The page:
In the not distant past, I was watching a dance performance, which I was enjoying, and I couldn’t help thinking—if this dance company was caught by the people who own the publishing rights to those songs, they would never be able to do this performance again. Illegal use of music in professional dance companies is so ubiquitous you will see in anywhere from a warehouse performance to the Joyce Theatre in New York. You may notice the music being duly credited in the program, but you will rarely see the publishing permissions note that should also be there. If the music publishing industry has been cracking down on bar owners who play their own CDs (which is ridiculous), you can be sure that the end of dance performances using music without permissions is coming soon.
Not all dance companies are oblivious to the fact that they have been illegally using other people’s music for their entire careers, and while not completely abandoning the unlicensed use of music, they have been making greater efforts at creating works with original music through collaborations*, and even seeking out artists for permission (usually not the super-famous ones however) and often securing modest fees. Of course it is not just dance that is stealing music—theatre is also guilty, whether it’s pre-show music, or music played within a show or between acts. I even saw someone whine on the Theatre Alliance listserv in response to some crackdown—”you mean we’d have to pay for using a song in our show?? How do they expect us to do that?”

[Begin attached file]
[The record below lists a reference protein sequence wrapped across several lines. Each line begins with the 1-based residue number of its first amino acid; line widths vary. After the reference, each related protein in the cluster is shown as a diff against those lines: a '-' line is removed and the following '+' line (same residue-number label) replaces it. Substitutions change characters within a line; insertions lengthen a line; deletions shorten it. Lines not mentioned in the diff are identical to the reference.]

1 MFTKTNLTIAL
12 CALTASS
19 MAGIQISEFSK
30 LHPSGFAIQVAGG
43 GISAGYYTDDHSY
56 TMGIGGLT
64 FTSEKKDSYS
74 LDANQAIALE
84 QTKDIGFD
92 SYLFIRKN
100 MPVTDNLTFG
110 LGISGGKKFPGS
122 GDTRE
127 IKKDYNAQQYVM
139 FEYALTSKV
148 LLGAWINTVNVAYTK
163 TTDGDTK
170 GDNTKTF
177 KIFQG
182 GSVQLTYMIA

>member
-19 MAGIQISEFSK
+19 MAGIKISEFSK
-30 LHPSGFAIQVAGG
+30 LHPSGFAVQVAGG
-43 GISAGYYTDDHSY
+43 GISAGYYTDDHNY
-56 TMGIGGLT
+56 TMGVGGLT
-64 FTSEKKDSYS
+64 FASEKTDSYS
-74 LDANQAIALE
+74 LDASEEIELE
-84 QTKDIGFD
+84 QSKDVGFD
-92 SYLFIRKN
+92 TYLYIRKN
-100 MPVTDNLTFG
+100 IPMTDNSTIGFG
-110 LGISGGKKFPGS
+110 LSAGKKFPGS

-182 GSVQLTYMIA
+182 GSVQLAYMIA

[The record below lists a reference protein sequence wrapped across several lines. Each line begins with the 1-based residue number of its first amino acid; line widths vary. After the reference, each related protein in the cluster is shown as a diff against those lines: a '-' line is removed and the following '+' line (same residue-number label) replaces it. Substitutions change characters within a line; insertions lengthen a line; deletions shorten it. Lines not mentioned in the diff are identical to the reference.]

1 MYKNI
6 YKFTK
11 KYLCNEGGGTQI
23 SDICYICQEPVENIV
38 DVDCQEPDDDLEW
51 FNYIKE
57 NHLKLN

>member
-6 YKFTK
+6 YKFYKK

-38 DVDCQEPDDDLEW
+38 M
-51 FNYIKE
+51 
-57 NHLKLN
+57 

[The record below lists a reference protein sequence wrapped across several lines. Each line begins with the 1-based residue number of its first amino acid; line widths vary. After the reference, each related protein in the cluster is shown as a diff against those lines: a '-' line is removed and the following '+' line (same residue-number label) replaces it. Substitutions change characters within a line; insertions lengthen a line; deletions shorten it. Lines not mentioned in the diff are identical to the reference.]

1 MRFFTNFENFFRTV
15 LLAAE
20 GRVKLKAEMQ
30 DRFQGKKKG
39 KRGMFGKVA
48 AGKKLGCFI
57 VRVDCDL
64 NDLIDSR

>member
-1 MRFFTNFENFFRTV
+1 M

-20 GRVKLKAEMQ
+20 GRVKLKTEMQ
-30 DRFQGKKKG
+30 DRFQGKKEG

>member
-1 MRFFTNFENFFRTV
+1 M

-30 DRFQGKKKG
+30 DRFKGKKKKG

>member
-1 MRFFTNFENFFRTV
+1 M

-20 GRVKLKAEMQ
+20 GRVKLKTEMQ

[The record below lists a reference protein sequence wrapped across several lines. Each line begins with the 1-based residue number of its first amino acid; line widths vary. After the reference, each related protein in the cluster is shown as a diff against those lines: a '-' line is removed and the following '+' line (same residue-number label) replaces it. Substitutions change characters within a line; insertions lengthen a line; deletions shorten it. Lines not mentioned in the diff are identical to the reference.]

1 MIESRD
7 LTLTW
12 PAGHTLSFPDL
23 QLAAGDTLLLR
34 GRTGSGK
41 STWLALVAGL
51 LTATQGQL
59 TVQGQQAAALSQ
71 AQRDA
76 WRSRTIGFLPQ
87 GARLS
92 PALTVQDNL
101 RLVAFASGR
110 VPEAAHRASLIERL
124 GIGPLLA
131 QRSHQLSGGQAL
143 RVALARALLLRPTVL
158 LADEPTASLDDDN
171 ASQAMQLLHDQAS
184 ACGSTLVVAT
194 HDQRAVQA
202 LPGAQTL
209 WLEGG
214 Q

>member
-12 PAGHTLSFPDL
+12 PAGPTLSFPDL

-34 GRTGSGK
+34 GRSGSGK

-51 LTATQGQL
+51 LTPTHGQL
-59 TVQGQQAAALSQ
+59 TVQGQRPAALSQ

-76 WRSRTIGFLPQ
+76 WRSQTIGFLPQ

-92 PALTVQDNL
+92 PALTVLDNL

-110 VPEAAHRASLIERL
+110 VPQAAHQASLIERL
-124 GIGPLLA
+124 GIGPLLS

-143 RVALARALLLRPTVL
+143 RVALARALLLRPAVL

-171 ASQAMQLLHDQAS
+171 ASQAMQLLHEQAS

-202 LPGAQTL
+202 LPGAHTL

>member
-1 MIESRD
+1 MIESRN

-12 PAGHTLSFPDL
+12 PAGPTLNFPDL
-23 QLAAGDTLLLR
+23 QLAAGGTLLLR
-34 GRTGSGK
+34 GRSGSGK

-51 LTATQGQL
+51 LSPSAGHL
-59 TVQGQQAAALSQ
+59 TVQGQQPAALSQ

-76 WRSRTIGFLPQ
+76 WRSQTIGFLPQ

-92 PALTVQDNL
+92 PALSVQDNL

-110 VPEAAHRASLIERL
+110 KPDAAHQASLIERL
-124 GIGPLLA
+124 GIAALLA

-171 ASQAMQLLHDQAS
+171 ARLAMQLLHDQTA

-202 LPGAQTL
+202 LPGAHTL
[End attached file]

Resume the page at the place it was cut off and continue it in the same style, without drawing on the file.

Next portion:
But 99 percent of the time, while most music in theatre is replaceable, in dance the music is inextricable. Just to be clear—any music that you play at a performance you need to have obtained the rights to do so, whether it’s a Smiths song you’re piping in (or playing live), or even the recording of a classical piece (you need to pay for the rights to use that recording, if not the music itself). Even in dance performances that have the audience bring its own soundtrack, say their own iPods, would be subject to licensing fees for whatever songs the audience played.
It is ironic that choreographers are so willing to basically steal music while they themselves are so protective of who gets to do their choreography. But putting aside that some choreographers are annoying self-absorbed narcissists, a dance that uses, say, “I Can’t Stand The Rain” is still its own creation even though it may well be completely dependent on that song. In that recent show I saw, which used A LOT of hits, I appreciated the soundtrack, which was essential, but the dance—meaning the choreography and the sound—became something quite different than just movement to a song and transcended into its own, original work of art.
An arguable parallel might be how rap artists and the Germans first appropriated samples to create new music. Music makers have been using pre-recorded slices from other artists to mold it into something unique for the past 35 years or so. In other words, the sample just becomes its own instrument. For dance, though it is hard to say with a straight face to the actual songwriter that his/her music is “found material,” in many ways, artistically, it is just that.
However you frame the argument, perhaps it’s like a color palette to a painter, it is important to stress the artistic merits of the choreographic process in relation to a piece of music and to clearly articulate your arguments in layman’s terms. Sooner or later the discussion with the offended is going to happen.